Authorship alphabetical; authors contributed equally.
Colour polymorphism and correlated characters: genetic mechanisms and evolution
Article first published online: 11 OCT 2010
© 2010 Blackwell Publishing Ltd
Volume 19, Issue 23, pages 5101–5125, December 2010
How to Cite
MCKINNON, J. S. and PIEROTTI, M. E. R. (2010), Colour polymorphism and correlated characters: genetic mechanisms and evolution. Molecular Ecology, 19: 5101–5125. doi: 10.1111/j.1365-294X.2010.04846.x
- Issue published online: 22 NOV 2010
- Article first published online: 11 OCT 2010
- Received 14 May 2010; revision received 18 August 2010; accepted 25 August 2010
- colour polymorphism;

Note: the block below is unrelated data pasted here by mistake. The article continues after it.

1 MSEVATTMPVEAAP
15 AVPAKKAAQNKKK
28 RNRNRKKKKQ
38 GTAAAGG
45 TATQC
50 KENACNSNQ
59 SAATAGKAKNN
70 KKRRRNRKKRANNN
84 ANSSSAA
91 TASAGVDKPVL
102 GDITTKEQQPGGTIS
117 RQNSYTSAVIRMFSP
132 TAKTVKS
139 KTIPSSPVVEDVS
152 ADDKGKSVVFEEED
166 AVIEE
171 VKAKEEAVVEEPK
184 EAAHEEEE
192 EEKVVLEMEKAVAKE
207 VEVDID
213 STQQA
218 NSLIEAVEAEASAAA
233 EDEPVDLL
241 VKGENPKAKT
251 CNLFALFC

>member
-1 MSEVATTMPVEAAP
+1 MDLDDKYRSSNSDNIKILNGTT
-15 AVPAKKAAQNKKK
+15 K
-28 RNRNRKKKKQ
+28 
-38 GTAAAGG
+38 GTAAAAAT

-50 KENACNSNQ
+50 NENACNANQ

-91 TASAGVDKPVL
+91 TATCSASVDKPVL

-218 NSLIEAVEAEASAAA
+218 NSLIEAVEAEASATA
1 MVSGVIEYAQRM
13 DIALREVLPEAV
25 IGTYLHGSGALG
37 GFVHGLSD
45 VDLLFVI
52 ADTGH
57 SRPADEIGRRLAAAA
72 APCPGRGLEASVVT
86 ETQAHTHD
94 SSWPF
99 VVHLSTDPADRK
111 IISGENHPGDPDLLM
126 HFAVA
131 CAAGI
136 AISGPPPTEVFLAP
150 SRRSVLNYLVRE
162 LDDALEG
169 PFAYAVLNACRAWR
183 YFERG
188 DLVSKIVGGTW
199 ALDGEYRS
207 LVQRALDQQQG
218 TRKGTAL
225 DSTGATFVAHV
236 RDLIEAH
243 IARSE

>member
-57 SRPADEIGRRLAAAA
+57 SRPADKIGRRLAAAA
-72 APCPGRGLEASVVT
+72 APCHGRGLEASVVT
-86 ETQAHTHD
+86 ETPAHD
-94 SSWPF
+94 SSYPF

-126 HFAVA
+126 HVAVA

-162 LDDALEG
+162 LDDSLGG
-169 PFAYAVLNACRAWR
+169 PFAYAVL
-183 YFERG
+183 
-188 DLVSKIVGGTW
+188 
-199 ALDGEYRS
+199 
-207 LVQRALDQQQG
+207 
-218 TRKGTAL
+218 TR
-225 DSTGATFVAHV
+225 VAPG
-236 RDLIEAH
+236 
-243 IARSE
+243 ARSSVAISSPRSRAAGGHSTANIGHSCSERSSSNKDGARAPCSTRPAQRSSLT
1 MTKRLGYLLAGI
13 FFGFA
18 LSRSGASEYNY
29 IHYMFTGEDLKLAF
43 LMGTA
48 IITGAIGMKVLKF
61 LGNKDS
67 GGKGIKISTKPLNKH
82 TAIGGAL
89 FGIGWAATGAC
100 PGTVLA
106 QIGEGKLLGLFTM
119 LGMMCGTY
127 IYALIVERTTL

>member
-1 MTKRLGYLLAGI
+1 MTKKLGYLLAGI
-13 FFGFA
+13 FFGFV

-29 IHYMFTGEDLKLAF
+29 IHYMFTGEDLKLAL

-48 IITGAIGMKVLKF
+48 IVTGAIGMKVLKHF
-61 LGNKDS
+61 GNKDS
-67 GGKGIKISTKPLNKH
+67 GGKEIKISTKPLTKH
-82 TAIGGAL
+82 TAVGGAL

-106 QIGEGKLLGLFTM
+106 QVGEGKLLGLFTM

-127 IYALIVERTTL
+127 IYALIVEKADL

Colour polymorphisms (CP’s) continue to be of interest to evolutionary biologists because of their general tractability, importance in studies of selection and potential role in speciation. Since some of the earliest studies of CP, it has been evident that alternative colour morphs often differ in features other than colour. Here we review the rapidly accumulating evidence concerning the genetic mechanisms underlying correlations between CP and other traits in animals. We find that evidence for genetic correlations is now available for taxonomically diverse systems and that physical linkage and regulatory mechanisms including transcription factors, cis-regulatory elements, and hormone systems provide pathways for the ready accumulation or modification of these correlations. Moreover, physical linkage and regulatory mechanisms may both contribute to genetic correlation in some of the best-studied systems. These results raise the possibility that negative frequency-dependent selection and disruptive selection might often be acting on suites of traits and that the cumulative effects of such selection, as well as correlational selection, may be important to CP persistence and evolution. We consider additional evolutionary implications. We recommend continued efforts to elucidate the mechanisms underlying CP-correlated characters and the more frequent application of comparative approaches, looking at related species that vary in character correlations and patterns of selection. We also recommend efforts to elucidate how frequency-dependent selection may act on suites of characters.